The Putnam County Board of Education’s budget is around $1.5 million more than last year’s budget, and School Superintendent Eric Arena credits the increase to a rise in healthcare and retirement benefits for employees, lower sales tax revenues and school safety.
Two public hearings were held Monday for the school system’s annual budget. Two people attended the noon hearing, and only one person attended the 6 p.m. hearing.
As he began the presentation Monday evening, Arena told the woman that since she was the only person present, to consider the presentation “a conversation, and feel free to ask questions any time while I’m talking.”
The woman signed in for public input, but never asked a question or said anything during the hearing.
Arena emphasized that the school system’s $34 million budget is based on anticipated revenues and expenditures. The system’s fiscal year runs from July 1 to June 30.
“Before we even turn the page, on July 1 the budget will automatically increase $1.2 million for the teacher retirement system, health insurance and salary schedules,” he said, noting the increase was projected to be $1,238,000 more in 2019 than it was the previous year and has doubled since 2010.
Regarding revenue from the Special Purpose Local Option Sales Tax, Arena noted the tax can only be used for pre-appointed, specific projects, mainly renovation of facilities, transportation, technology and maintenance. He gave a now oft-repeated explanation given by all Putnam government officials, and said SPLOST collections have decreased from $5 million in 2012 to $2.5 million now, due to the closing of Georgia Power’s Plant Branch. The electric company used to pay sales tax on all the coal it purchased to use at the plant in electrical energy production.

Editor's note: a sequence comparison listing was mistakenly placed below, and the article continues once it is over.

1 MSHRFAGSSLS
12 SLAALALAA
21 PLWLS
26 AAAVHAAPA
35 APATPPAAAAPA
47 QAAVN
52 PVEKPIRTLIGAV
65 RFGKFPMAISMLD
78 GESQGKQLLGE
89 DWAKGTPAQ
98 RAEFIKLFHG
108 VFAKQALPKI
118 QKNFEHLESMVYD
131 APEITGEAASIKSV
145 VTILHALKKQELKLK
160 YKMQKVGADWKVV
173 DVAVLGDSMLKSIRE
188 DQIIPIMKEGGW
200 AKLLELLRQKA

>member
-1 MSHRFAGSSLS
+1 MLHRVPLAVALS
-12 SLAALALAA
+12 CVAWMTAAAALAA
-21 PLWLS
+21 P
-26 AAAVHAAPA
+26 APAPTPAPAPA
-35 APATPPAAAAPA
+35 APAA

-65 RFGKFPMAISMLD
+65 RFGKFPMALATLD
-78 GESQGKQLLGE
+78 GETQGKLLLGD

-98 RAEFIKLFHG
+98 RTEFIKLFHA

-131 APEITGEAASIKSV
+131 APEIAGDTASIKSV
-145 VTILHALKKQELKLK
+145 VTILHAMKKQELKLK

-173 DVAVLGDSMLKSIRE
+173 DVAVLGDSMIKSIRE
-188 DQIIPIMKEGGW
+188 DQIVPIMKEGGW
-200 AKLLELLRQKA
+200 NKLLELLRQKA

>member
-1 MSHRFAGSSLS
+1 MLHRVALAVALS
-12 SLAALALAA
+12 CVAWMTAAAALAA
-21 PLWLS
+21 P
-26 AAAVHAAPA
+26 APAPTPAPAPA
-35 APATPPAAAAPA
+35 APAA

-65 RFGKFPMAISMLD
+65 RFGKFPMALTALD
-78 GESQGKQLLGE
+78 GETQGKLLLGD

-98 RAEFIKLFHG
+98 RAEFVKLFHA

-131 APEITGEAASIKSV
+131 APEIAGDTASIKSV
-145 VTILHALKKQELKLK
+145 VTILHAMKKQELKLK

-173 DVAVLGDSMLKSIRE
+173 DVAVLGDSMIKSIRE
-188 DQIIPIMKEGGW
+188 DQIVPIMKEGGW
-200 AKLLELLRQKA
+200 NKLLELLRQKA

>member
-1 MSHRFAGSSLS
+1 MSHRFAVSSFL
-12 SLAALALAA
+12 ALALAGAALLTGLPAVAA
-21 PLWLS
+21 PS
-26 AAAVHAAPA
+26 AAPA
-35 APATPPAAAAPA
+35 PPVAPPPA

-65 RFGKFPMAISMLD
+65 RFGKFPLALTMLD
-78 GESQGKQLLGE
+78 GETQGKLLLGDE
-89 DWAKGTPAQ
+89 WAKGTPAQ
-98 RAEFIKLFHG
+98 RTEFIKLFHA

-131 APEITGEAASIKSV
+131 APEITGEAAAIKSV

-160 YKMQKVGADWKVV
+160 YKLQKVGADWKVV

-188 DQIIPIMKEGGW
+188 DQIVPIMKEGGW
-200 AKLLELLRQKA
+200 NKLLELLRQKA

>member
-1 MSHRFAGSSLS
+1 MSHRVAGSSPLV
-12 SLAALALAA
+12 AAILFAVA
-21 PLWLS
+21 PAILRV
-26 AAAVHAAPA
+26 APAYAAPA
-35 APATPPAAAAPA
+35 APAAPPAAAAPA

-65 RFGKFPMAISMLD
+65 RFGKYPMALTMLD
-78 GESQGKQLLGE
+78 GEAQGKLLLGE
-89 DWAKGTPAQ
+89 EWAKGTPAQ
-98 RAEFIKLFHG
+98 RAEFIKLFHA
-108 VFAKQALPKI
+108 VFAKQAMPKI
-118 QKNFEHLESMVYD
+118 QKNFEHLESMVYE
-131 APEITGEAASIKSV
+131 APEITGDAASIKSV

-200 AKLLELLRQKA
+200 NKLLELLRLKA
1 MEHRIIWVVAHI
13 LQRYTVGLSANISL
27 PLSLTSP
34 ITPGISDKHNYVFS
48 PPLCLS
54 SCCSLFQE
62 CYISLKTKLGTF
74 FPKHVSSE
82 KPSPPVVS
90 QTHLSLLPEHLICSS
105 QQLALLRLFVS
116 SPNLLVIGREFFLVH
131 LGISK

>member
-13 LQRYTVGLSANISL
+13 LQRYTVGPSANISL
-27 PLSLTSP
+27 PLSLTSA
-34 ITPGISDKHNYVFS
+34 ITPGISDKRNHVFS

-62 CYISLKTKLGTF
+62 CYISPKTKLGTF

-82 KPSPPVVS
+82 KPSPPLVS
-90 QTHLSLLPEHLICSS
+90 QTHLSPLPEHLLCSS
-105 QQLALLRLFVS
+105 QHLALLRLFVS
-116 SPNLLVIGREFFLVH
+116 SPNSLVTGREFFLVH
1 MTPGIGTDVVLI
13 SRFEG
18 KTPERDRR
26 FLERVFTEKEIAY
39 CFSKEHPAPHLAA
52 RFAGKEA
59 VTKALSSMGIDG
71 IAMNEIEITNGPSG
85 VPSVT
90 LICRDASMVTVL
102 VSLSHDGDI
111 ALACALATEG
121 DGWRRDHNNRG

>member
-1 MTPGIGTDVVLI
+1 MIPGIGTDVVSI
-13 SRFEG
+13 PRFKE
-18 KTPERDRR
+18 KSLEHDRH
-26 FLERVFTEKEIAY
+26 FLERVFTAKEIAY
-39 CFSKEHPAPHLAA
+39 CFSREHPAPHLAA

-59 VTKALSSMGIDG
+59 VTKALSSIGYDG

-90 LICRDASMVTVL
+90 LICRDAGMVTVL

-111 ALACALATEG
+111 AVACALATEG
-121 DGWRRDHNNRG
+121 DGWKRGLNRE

He showed various charts revealing decreases in funds from the state, including Fair Share, austerity cuts and American Recovery and Reinvestment Act (ARRA) Funds, and pointed out that Putnam’s student enrollment has increased from 2,700 in 2008 to 2,900 in 2019.
“It is our hope this economy continues to grow and that our digest will continue to grow and our millage rate will go down,” he said.
Arena said the BOE had set aside $500,000 for school safety improvements, but it is not yet determined if that money will be spent, or how.
The BOE’s current millage rate is 14.269, and the proposed rate for 2018-2019 is 16.269.
BOE Chairman Dr. Steve Weiner noted the board had not raised its millage rate in the past five years, and the budget is based on a plan and goal to keep the same mill rate for several years instead of incremental raises annually.
Weiner also pointed out that the county commission just began holding out a 2 percent commission for collecting the taxes, even though the cost of the service is less than half a percent.
“It will show up as a BOE tax on your tax statement, but the BOE will never receive it,” he said.
Another public hearing will be held at the BOE office at 5 p.m. Monday Aug. 20 prior to the board’s monthly meeting in which it is expected to approve the budget and set the millage rate.